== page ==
Hello everyone, I’m Mary.
I’m a daughter, a sister, an
I now sit on the Board of Lupus WA and am committed to sharing lessons learned from my forty plus years of “lived experience” with lupus to support others to navigate their own lupus journeys a little easier.
My diagnosis and early symptoms
My lupus journey began in 1973. I was 16 years old. So lupus has been my daily companion for over four decades.
In my case, my diagnosis came about through a random stroke of luck. Initially, I had mysterious bruises and swollen and painful joints, with major swelling in the fingers, knees, feet, toes and every other body part imaginable. At
However, I just kept getting sicker and sicker and my expanding list of symptoms (chronic tiredness, nausea, sensitivity to the cold, mouth and nose ulcers, dizziness and continually getting infections were proving to be a real mystery for the doctors. Remember this was 1973 and most Doctors at hardly heard of systemic lupus erythematosus, let alone knew how to diagnose it.
I then developed a red angry looking ‘butterfly’ shaped rash on my face. (As you may know in Latin lupus means ‘angry wolf’ and it
At the time I was told that you could count the number of people with a lupus diagnosis in Western Australia on one hand. Finally getting a correct diagnosis was a relief, but it was also overwhelming and very frightening.
When I look back in the rear vision mirror, I suspect that I actually had lupus for quite some time before my actual diagnosis. I also have no doubt at all that my relatively early diagnosis and early treatment most definitely saved my kidneys. .. and also my life!
A synopsis of my lupus journey so far
In the 70’, 80’s and even 90’s lupus was still very much an unexplored frontier. There was very little known about lupus, very little research into lupus, and remember this was
My initial prognosis did not look too good at all. My parents were actually told that at best my life expectancy would be in the vicinity of 5-10 ten years as I already had major kidney (lupus nephritis) and other organ involvement. I was gutted. I remember thinking “How can this be?” I was just a teenager and I was supposed to be enjoying life. Having a chronic,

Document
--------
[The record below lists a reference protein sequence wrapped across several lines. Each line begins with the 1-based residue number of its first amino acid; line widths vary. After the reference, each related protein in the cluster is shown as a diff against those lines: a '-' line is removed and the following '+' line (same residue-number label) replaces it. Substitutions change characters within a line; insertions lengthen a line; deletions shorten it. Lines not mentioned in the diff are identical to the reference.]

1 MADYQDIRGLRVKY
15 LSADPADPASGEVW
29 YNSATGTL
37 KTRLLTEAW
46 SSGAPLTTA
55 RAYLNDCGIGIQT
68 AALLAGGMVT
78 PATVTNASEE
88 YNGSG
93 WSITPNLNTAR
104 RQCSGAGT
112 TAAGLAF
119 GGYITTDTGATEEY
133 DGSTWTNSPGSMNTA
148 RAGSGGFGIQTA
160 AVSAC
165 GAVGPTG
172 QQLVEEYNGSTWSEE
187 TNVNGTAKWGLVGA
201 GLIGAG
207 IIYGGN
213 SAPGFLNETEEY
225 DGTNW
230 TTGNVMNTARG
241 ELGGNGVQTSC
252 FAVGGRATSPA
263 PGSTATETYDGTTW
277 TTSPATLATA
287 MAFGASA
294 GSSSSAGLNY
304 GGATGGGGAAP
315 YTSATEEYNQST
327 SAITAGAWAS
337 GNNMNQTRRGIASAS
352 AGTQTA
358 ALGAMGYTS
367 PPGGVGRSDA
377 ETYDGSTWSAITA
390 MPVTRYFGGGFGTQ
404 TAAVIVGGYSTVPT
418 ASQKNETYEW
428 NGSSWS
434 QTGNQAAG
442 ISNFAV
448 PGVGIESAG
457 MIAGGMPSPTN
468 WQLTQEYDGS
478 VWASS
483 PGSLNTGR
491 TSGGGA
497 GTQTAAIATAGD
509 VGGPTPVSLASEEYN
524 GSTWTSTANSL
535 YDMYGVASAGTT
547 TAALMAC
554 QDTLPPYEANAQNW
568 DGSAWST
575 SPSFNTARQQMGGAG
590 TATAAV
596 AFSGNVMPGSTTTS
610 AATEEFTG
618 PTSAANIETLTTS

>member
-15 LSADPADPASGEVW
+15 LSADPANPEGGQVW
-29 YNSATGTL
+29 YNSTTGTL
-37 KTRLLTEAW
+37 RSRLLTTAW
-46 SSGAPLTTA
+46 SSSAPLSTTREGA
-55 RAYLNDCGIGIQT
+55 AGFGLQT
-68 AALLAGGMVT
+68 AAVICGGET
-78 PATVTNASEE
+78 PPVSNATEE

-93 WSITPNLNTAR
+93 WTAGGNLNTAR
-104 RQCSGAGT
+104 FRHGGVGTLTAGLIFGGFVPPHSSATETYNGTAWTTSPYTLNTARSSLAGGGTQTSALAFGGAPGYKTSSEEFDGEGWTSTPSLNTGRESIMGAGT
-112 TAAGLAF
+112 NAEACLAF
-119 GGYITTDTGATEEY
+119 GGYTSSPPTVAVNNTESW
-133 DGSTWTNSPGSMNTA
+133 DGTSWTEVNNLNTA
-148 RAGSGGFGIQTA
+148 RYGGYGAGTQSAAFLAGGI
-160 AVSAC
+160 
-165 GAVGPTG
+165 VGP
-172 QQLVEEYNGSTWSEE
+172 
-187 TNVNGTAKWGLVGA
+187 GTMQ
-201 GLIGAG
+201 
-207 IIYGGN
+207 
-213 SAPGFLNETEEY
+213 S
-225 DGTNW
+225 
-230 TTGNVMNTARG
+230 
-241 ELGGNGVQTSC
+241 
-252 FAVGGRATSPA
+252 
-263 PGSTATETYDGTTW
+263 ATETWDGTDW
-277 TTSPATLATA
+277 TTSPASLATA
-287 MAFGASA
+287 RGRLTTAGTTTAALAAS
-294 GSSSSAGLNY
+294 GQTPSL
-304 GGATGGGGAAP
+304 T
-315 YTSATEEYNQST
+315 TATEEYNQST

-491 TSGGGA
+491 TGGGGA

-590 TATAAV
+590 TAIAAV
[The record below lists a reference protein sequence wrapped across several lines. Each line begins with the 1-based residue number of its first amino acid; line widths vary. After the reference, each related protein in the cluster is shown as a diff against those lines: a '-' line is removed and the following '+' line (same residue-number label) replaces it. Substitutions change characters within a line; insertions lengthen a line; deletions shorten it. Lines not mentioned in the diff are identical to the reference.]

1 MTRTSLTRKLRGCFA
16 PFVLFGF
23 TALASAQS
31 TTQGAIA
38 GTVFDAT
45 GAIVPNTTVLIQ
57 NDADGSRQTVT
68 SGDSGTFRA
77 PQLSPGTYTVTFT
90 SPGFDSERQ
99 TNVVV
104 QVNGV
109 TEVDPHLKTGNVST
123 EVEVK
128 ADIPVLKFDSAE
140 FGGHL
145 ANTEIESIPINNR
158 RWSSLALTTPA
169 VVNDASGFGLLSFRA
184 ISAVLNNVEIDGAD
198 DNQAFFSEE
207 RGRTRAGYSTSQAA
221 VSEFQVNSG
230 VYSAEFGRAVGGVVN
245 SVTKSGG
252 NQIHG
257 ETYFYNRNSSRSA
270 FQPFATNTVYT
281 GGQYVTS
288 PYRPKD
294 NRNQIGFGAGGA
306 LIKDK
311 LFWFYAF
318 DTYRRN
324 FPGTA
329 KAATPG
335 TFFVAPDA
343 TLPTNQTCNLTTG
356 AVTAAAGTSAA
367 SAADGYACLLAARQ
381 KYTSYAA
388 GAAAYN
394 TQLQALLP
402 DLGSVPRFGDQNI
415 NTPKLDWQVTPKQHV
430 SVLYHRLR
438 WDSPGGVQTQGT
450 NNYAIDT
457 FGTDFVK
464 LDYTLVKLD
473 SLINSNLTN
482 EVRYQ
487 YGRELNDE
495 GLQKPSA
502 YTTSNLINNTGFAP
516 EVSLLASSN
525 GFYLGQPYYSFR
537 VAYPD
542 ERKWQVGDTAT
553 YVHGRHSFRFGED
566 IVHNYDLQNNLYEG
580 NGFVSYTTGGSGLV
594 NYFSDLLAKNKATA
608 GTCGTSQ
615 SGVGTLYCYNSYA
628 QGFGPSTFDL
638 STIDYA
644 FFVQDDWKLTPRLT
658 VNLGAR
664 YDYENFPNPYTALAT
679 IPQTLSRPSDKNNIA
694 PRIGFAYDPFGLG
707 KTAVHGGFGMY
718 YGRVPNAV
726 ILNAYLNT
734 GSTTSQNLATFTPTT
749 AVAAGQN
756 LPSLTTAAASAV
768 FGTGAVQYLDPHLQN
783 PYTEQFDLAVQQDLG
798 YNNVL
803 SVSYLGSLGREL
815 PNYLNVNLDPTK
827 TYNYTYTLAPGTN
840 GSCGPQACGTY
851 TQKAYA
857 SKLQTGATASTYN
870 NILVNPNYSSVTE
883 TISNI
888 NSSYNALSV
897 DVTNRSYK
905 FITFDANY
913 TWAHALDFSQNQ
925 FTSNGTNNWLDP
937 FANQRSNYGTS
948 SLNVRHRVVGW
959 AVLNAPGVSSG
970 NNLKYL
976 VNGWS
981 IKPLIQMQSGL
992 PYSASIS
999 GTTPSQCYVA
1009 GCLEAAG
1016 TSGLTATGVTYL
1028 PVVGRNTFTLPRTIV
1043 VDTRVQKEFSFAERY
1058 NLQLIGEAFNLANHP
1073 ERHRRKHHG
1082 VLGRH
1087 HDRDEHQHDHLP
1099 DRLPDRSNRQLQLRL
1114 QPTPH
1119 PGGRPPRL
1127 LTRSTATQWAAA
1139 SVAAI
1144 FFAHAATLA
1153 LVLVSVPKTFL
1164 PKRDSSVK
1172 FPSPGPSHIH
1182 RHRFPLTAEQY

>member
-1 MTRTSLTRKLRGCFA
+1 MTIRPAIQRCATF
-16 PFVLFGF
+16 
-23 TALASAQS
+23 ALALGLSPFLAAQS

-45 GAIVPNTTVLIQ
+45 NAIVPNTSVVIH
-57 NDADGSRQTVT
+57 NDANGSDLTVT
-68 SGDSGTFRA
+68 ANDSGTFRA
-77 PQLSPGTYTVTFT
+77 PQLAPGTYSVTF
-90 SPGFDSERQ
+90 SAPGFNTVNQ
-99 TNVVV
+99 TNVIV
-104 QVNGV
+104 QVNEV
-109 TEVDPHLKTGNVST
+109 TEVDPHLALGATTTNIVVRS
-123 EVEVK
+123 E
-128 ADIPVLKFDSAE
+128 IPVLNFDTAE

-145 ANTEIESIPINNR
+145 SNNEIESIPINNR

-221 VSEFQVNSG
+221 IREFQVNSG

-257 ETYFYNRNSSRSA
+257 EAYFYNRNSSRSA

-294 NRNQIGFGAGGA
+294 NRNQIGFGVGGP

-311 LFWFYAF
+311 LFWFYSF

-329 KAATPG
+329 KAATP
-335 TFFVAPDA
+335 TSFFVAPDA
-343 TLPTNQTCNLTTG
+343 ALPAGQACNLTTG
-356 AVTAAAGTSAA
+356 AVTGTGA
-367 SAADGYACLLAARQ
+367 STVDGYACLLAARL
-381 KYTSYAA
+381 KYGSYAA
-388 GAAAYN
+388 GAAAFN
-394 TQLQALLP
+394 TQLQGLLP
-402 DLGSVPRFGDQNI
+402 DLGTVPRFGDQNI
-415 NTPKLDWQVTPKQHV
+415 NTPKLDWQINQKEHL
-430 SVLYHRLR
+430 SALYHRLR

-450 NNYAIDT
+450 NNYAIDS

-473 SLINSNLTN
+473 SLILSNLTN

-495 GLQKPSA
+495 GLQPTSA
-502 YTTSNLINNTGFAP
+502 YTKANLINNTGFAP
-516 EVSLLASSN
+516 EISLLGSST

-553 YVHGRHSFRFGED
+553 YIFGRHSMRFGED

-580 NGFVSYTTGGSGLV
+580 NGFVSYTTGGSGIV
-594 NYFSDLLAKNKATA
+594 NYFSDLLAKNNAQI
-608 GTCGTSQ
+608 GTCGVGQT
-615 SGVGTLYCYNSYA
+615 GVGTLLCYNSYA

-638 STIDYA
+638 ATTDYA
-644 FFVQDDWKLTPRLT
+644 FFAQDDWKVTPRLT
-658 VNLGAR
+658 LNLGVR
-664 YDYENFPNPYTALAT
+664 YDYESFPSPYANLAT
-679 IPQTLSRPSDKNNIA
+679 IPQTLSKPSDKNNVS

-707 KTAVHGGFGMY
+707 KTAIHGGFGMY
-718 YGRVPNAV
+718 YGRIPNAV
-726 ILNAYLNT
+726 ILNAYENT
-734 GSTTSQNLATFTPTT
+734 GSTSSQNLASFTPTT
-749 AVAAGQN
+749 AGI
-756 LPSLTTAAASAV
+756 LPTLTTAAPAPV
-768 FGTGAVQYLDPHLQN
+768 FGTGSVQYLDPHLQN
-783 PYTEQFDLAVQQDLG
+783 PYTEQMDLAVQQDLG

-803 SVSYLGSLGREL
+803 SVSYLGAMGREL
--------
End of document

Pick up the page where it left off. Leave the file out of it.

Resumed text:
Luckily by nature, I am generally happy, outgoing, resilient and positive. I am also very determined and driven. I remember thinking “No doctors are going to give me a death sentence and I am going to prove them wrong”.
In the first couple of
Simple tasks that most people take for granted like getting out of bed, brushing my teeth, dressing, talking, walking, thinking/concentration/processing information; and sometimes even breathing were difficult. Sleep became a welcome
During this period of time (1970’s, 1980’s, 1990’s) my lupus remained challenging. No sooner was one set of symptoms resolved than there would be new symptoms, new treatments
It was exhausting being
At this time my doctors were still just focused on treating my physical symptoms as they arose and these symptoms seemed
I subsequently threw myself into researching and reading everything and anything I could get my hands on about lupus, holistic health, lupus treatments and lupus trials. I even
I gradually began evolving from that “passive”
Not surprisingly, around this time my health also started improving, my medications started to be gradually decreased and life was finally starting to look up.
The unpredictability of lupus
However, lupus can be unpredictable and just when things were consistently going well for a good 8-9 years I had a major setback. I had picked up an infection following an overseas trip which played havoc with my lupus symptoms and eventually led to being admitted into
It was 1993, yet many hospital doctors – Interns, Residents, Registrars, and even Consultants were still not overly familiar with lupus, let alone the systemic nature of lupus. Tragically for me, some fundamental treatment errors were made at the hospital that led to devastating and
My good fortune was that at the time I was working at the Distance Education
And so began my journey to undertake a complete stocktake/audit and rebuild of ME and my whole lifestyle and treatment regime.
Patient Centred/Partnership Model of care
I have subsequently drawn on lessons learned from years of “lived experience” with lupus to progressively develop an integrated patient
I have worked hard to find and assemble a multi-faceted care/maintenance team of health professionals who really know and understand the many faces of lupus. My team includes the best immunologist, the best G.P and a range of allied and
Gratefully, today I am happy and healthy and live a full and active life. Now my daily challenge is to continue to live well with lupus…and along the way to support others to make their own lupus journeys a little easier where I can.
My biggest lessons
- That as lupus patients we can help to cope (with both the physical and emotional impact of living with lupus) by being “active” versus “passive” participants in our own self-care; and
- That it is possible to live well with lupus.
“I am bigger than anything that can happen to me.
All these things, sorrow, misfortune and suffering are outside my door.
I am in the house and I have the key.”
(Charles Fletcher Lummis)
My motto for living well with lupus
“If you always do what you have always done, you will always get what you have always got.”